Question of the Week

How was your legal education paid for?

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The possible factors behind the skyrocketing cost of attending law school and the large sums borrowed by many law students in pursuit of a JD are constantly in the spotlight.

Out of the spotlight are thousands of law students, all of whom either borrowed money to pay for law school, received scholarships or need-based financial aid, had family who paid for their law school—or through some combination of those means financed their legal educations.

A while back on Above the Law, New York lawyer Jordan Rothman, who has paid off his law school debts (but also had some scholarships) wrote about the complicated emotions he felt after making that last payment. At first he felt euphoric—later, he felt resentful of those whose parents paid for law school; and eventually, seeing the value of his financial sacrifices.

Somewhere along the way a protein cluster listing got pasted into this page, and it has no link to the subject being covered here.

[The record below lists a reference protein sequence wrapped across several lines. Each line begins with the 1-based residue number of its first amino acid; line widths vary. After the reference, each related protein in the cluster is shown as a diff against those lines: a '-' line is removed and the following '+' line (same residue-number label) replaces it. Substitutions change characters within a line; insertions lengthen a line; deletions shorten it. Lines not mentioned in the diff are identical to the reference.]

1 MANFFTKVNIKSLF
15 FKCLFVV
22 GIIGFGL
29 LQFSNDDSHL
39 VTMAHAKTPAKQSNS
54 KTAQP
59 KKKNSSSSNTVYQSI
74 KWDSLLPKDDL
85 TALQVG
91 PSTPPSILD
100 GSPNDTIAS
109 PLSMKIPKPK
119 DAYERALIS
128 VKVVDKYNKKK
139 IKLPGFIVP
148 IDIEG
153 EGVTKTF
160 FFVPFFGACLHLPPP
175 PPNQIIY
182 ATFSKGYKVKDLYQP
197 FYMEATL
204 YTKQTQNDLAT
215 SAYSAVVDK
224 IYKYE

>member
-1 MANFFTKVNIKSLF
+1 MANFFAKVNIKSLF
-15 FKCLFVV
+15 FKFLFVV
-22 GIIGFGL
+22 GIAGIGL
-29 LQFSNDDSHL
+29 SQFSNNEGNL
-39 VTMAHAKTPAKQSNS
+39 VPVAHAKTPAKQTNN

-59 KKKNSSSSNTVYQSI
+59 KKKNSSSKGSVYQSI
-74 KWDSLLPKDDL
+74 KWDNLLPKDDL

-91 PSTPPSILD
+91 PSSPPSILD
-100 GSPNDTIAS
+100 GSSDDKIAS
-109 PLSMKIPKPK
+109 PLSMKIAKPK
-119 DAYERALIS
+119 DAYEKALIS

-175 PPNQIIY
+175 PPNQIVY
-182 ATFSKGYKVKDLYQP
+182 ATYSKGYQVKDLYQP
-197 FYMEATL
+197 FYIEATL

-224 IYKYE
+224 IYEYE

“All told, being burdened with student debt makes success all the more meaningful, and individuals who have law school paid for them will never be able to experience the contentment of achieving something completely on their own,” Rothman wrote.

This week, we’d like to ask you: How was your legal education paid for? Do you wish you’d made different decisions about your education and its financing? Or are you ultimately just proud of your accomplishment and grateful for any help you received along the way?

Answer in the comments.

Read the answers to last week’s question: Do you or your law firm accept bitcoin or other cryptocurrency for payment?

Featured answer:

Posted by GMacG: “I have accepted bitcoin for about three years now as a payment option. Every now and then someone pays with bitcoin, usually in matters that themselves involve cryptocurrencies.”

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